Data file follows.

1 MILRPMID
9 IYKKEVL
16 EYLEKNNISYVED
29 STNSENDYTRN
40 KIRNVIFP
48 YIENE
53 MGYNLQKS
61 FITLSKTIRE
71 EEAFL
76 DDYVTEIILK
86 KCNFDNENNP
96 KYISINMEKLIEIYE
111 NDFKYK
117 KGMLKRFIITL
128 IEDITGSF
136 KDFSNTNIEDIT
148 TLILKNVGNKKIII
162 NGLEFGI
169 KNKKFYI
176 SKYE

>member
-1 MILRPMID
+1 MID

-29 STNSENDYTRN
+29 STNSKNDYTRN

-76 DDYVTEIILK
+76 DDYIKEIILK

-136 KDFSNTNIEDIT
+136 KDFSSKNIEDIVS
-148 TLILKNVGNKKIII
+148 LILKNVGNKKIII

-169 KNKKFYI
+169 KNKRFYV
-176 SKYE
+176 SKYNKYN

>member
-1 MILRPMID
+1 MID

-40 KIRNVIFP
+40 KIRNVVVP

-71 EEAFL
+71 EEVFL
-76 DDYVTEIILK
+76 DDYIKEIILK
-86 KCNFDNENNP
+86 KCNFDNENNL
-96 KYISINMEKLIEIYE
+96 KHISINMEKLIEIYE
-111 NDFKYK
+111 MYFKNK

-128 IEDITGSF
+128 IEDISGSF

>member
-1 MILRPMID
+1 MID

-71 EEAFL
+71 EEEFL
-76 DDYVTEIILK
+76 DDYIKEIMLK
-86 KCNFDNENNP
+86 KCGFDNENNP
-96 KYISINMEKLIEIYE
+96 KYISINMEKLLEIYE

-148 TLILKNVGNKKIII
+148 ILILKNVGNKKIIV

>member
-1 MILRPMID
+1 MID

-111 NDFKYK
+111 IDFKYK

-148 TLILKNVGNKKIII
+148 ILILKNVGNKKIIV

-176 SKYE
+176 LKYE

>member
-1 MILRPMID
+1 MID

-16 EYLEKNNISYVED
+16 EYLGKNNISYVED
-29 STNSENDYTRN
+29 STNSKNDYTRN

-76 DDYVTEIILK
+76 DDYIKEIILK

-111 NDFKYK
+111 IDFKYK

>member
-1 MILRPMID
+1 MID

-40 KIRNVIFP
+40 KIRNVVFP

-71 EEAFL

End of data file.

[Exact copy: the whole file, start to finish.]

1 MILRPMID
9 IYKKEVL
16 EYLEKNNISYVED
29 STNSENDYTRN
40 KIRNVIFP
48 YIENE
53 MGYNLQKS
61 FITLSKTIRE
71 EEAFL
76 DDYVTEIILK
86 KCNFDNENNP
96 KYISINMEKLIEIYE
111 NDFKYK
117 KGMLKRFIITL
128 IEDITGSF
136 KDFSNTNIEDIT
148 TLILKNVGNKKIII
162 NGLEFGI
169 KNKKFYI
176 SKYE

>member
-1 MILRPMID
+1 MID

-29 STNSENDYTRN
+29 STNSKNDYTRN

-76 DDYVTEIILK
+76 DDYIKEIILK

-136 KDFSNTNIEDIT
+136 KDFSSKNIEDIVS
-148 TLILKNVGNKKIII
+148 LILKNVGNKKIII

-169 KNKKFYI
+169 KNKRFYV
-176 SKYE
+176 SKYNKYN

>member
-1 MILRPMID
+1 MID

-40 KIRNVIFP
+40 KIRNVVVP

-71 EEAFL
+71 EEVFL
-76 DDYVTEIILK
+76 DDYIKEIILK
-86 KCNFDNENNP
+86 KCNFDNENNL
-96 KYISINMEKLIEIYE
+96 KHISINMEKLIEIYE
-111 NDFKYK
+111 MYFKNK

-128 IEDITGSF
+128 IEDISGSF

>member
-1 MILRPMID
+1 MID

-71 EEAFL
+71 EEEFL
-76 DDYVTEIILK
+76 DDYIKEIMLK
-86 KCNFDNENNP
+86 KCGFDNENNP
-96 KYISINMEKLIEIYE
+96 KYISINMEKLLEIYE

-148 TLILKNVGNKKIII
+148 ILILKNVGNKKIIV

>member
-1 MILRPMID
+1 MID

-111 NDFKYK
+111 IDFKYK

-148 TLILKNVGNKKIII
+148 ILILKNVGNKKIIV

-176 SKYE
+176 LKYE

>member
-1 MILRPMID
+1 MID

-16 EYLEKNNISYVED
+16 EYLGKNNISYVED
-29 STNSENDYTRN
+29 STNSKNDYTRN

-76 DDYVTEIILK
+76 DDYIKEIILK

-111 NDFKYK
+111 IDFKYK

>member
-1 MILRPMID
+1 MID

-40 KIRNVIFP
+40 KIRNVVFP

-71 EEAFL